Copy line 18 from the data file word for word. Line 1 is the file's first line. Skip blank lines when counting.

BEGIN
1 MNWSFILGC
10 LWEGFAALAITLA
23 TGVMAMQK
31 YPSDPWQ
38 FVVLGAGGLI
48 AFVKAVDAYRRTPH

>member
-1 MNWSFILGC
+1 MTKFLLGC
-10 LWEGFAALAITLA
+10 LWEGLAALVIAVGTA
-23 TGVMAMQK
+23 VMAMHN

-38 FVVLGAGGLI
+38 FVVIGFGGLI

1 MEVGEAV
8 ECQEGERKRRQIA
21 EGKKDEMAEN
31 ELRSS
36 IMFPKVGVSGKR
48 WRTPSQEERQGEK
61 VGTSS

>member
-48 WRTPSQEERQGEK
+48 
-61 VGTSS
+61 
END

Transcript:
21 EGKKDEMAEN